Hot mud pools at Turangi
Wednesday 21st October. The Paramount, Wellington.
Arrived at Musichaven - a bed & breakfast run by Ruth Birnie and Gerard Hudson - at about 4 p.m.. The arrangement here is that we’ll be staying for the next four nights; Acoustic Routes, the organisation who are staging today’s show are covering the first night of accommodation, and tomorrow’s I’ll be paying for.
For the next three nights, however, we’ve struck a deal; Carol and I house-sit, feeding the cats, etc. while Ruth and Gerard stay at the Wellington Folk Festival, and we get to stay here free of charge. I think it’s very generous of them; it feels good to be in a house, in one location for a while. And it gives me a chance to catch up on laundry.
Ken at the Paramount
Pictures: Gerard Hudson
Acoustic Routes is headed by Mary Livingston, a woman of considerable energy and organisational skills. I have been nothing less than humbled by the help she’s extended to me, not just in relation to tonight’s concert, but towards my entire NZ excursion. She advised on places to visit, helped get me booked at the weekend’s folk festival, arranged for the above accommodation, and even on how best to get my CDs to New Zealand without incurring a fortune in postage and excess baggage costs.
The Paramount is a good venue - a cinema, but with an artsy, café-like feel to it. Opening tonight was duo: Rob Joass and Jo Moir.
The audience size was respectable, though a little down on what we’d hoped for, but never-the-less, I enjoyed the evening enormously.
Thursday 22nd October. Solo. The Mayfair Cafe, Upper Hutt.
This was the most recently arranged of shows here. I received an email from Paul Lambert, someone who works for the Upper Hutt City Council, on the 27th September asking if I could fit an extra date into the schedule.
The only problem I had with this was the issue of whether it would have an adverse effect on audience numbers at the other shows close by. There was no way of knowing really, but I was concerned after Mary had told me what a small-knit music-going community it was in the Wellington area.
It took a fair degree of deliberation on my part, and a few phone calls to make sure I wasn’t doing the wrong thing and stepping on any-ones toes, before saying yes to Paul.
This afternoon, 4-ish, I met with producer Sean McKenna and presenter Chris Whitta at Radio New Zealand to record a half hour interview. Chris certainly seemed to have does his research; I was impressed with the questions he asked. Obviously, because of the internet, it’s much easier these days to get background information on just about anyone, but still, he came across as having done a more thorough job than most.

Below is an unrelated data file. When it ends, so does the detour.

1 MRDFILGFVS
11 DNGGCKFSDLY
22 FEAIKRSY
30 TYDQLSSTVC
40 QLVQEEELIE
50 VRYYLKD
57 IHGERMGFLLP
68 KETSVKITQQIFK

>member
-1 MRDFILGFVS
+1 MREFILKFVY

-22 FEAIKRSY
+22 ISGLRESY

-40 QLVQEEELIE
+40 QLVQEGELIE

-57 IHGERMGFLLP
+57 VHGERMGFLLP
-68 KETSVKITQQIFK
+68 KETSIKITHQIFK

As well as talk about the usual - music-related - subjects, a big area of discussion related to the New Zealand family origins on my Father’s side, and I mentioned I had many cousins, half-cousins, etc, over there.
We didn’t just talk; I played / sang three pieces: Midsummer Night Dreams, 2 Frets From The Blues, and the instrumental I.H..
The show goes out this coming Labour Day Monday. I should mention that the radio slot was yet again something Mary Livingston had organised for me; I wonder if she’d like to go into management?
Saturday 24th & Sunday 25th October. The Wellington Folk Festival, Wainuiomata.
I’d been booked to perform two sets here this weekend, the first on the Saturday morning, and then again on the Sunday evening in the final concert - both in the main marquee.
That was the plan. However, when I arrived there was a problem, the power had failed earlier that morning, and in the meantime nothing was happening in the main marquee.
Everyone did seem very confident that the power company would rectify the situation by the time I was due to take to the stage at 12:45, but should the problem not be sorted, I was to play in the Maire Hall at 1:30 - and that’s where I ended up playing - totally unplugged.
I was a little unnerved by the prospect of doing an acoustic set, but there was actually something that felt very good about it once I got going.
The crowd was great; there was a good feel to the session.
Probably within a couple of hours, maybe less, the fuse had been fixed - yes, that’s what it was - a fuse. Must’ve been a bloody big one!; I understand that all of the houses beyond a certain point in the valley where the festival was held had been effected. Power or no power, this was the beginning of a memorable weekend.
We’d been warned by more than one person to bring gumboots with us. The weather here is notoriously unpredictable, and the need for footwear that will equip for the rain and mud, which is by all accounts oft encountered, has certainly not been understated.
The term ‘Gumboots’ is, here in New Zealand the terminology used for such foot protection; they are, of course, what we in the UK class as ‘wellingtons’, a noun that most, if not all over here are fully aware of. So, although I’ve not had this totally clarified, when they talk about 'Wellyfest' I get a strong impression that the inference is twofold.
I made sure I caught some of the headline act: Tim O’Brien and Two Oceans Trio. Well, that’s a bit misleading and implies there’re four in total. He is one of the trio, so perhaps I should call it: The Tim O’Brien Two Oceans Trio, or just - The Two Oceans Trio?. Either way, I loved it. Very tight. Brilliant musicianship all round; knocked out with the mandolin playing. As well as Tim, there’s Gerry Paul on guitar, and Trevor Hutchison on bass.
Sunday, and the final concert. I felt I wasn’t at my best, but I have to say it appeared to go well - certainly if the line of those interested in my CDs was anything to go by.
I met some lovely and interesting people here this weekend. Our five days in the Wellington area is a time I’ll never forget.
Tomorrow we drop the car off, and hop onto the ferry that will take us to the South Island.